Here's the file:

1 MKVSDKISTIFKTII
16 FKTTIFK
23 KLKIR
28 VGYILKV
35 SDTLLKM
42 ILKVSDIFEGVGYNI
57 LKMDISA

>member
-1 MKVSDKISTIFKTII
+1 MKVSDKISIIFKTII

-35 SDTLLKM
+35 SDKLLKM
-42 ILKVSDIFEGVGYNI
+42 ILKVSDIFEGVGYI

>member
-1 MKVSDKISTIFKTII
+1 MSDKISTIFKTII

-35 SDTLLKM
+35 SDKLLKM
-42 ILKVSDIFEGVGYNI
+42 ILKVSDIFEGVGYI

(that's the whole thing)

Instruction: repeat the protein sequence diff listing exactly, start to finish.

1 MKVSDKISTIFKTII
16 FKTTIFK
23 KLKIR
28 VGYILKV
35 SDTLLKM
42 ILKVSDIFEGVGYNI
57 LKMDISA

>member
-1 MKVSDKISTIFKTII
+1 MKVSDKISIIFKTII

-35 SDTLLKM
+35 SDKLLKM
-42 ILKVSDIFEGVGYNI
+42 ILKVSDIFEGVGYI

>member
-1 MKVSDKISTIFKTII
+1 MSDKISTIFKTII

-35 SDTLLKM
+35 SDKLLKM
-42 ILKVSDIFEGVGYNI
+42 ILKVSDIFEGVGYI